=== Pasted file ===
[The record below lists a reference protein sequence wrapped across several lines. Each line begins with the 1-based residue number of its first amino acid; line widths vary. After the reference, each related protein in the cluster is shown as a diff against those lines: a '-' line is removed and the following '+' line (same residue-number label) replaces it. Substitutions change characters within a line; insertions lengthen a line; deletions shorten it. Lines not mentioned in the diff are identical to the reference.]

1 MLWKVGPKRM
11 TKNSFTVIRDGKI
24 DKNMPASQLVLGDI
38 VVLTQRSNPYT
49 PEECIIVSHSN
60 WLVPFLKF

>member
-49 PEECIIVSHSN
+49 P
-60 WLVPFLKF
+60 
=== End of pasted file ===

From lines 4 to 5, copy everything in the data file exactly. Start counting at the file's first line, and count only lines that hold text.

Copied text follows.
24 DKNMPASQLVLGDI
38 VVLTQRSNPYT